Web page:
Love of country
In late 2001 we were giddy with our first child. The fallen towers and clingy new parent syndrome had pretty much bivouacked us into our condo. The last thing we wanted to do was bring a stranger into the home to be a nanny.
We interviewed a couple of ladies, all eastern European as I recall. Nice enough, all capable of tending a baby, none capable of making us feel good about it. Then we were referred to Margaret Kumi, a classy, soft-spoken mother of many. She was from Ghana.
During the interview Margaret good-naturedly answered my silly list of questions. I remember asking what the first thing she would do if our baby got hurt. She didn’t really understand what I was asking, probably because it was a trick question, and the right answer was so damn obvious. I wanted her to say “I’d call you,” but of course the answer was (and is): make sure the kid’s alright. Later, after we easily hired her, I reflected on how much more that question said about me than her.
Margaret was our full-time nanny for almost five years. We welcomed her into our family and, surprisingly, she did the same for us. We came to know her children, her adopted children, her husband, and visiting relatives from Ghana. We were introduced to baby naming parties, the glutinous food known as fufu, and the sonorous language called Twi.
Her connections with Ghana were strong; most of her family still lived there and she returned twice while she was in our employ. When I was working in Egypt I thought often of making a side-trip to Ghana — a longer flight than cross-country US, but a side-trip in my mind. It never quite worked, mostly because it required a layover in some sketchy Nigerian refueling depot on the FAA might-not-wanna-go-there list.
When I was accepted into the IBM Corporate Service Corps the program manager asked me where I wanted to go and I immediately said Ghana. Margaret and her family were ecstatic. It was a unique moment. You might think this closed some sort of circle, a postmodern Roots with a twist. But it sure didn’t feel like that. It felt like a start — and the wheels I could surely see turning in Margaret’s head confirmed as much.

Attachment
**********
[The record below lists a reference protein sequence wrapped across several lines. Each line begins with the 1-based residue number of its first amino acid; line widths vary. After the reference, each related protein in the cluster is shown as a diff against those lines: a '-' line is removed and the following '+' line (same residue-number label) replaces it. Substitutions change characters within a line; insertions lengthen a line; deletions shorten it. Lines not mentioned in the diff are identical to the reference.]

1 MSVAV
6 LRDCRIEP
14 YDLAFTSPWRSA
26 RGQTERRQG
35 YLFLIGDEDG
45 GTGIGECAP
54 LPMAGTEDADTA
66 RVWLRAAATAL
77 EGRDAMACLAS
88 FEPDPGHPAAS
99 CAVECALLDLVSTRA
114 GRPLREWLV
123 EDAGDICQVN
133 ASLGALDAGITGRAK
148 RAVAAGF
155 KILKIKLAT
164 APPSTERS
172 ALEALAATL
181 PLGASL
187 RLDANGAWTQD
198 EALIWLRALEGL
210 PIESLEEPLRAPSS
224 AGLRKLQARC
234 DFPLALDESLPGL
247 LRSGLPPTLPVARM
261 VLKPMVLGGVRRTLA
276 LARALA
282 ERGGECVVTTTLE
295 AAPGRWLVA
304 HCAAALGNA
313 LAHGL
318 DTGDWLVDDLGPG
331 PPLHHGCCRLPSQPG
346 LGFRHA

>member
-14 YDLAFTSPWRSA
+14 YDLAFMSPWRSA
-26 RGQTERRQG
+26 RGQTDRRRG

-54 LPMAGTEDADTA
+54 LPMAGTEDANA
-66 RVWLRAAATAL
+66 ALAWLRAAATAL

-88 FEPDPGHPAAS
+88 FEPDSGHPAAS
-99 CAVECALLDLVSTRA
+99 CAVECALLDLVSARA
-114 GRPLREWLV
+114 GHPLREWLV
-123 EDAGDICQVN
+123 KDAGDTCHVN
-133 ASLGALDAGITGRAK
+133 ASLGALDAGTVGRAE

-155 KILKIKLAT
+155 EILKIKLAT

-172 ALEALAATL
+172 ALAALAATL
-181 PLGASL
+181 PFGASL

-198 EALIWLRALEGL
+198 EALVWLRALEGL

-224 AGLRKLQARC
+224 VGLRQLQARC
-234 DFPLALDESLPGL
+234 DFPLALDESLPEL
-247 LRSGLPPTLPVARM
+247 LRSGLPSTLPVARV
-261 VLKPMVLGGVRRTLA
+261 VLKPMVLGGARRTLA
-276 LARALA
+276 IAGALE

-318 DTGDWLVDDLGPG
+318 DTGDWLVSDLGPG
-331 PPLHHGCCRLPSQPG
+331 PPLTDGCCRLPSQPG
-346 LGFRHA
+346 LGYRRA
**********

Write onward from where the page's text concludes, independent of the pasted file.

A few weeks later off the high of the acceptance, during one of our Sunday evening Twi lessons, Margaret and her husband told me that they wanted my help. They had been thinking for a while of returning to Ghana. The country was doing well relative to West Africa and even absolutely for sub-Saharan Africa. Margaret wanted to open a daycare center in Kumasi. She said they had been trying to figure out a way to get back to Ghana while I was there so I could, in her words, help her figure out how to do start a business there. My emotions at this time were a somewhat perfect balance of eagerness and bewilderment.
I am an African know-nothing. I’ve read a few thousands pages on the continent and its history, peoples, and business outlook since I was accepted into the program, but let’s be clear here: I don’t know the first thing about starting a business in the relatively comfortable nest of the USA let alone Ghana. But how could I say no? Margaret is a product of Ghana and her care for my kids derived from that.
There’s another thing though. This isn’t payback. My desire to help Margaret isn’t what many characterize as Western guilt about Africa. I have no colonialist baggage; I feel no latent pangs over the slave trade (though you might ask me again after I visit the Middle Passage embarkation points). It’s more personal than that. Margaret came to America for a better life, remitted part of her earnings to her family in Kumasi as best she could, and then, because of mature governance and a world eager to help, she’s now afforded an opportunity to return home. It’s rare and, though our lives will be the lesser if it happens, so very right.
Margaret told me last week that she’s secured a plane ticket and will be there when I am. I couldn’t be happier.
It’s an interesting thing to reflect on this July 4 weekend. I’m proud of my country — and my company — for putting me in a position to help.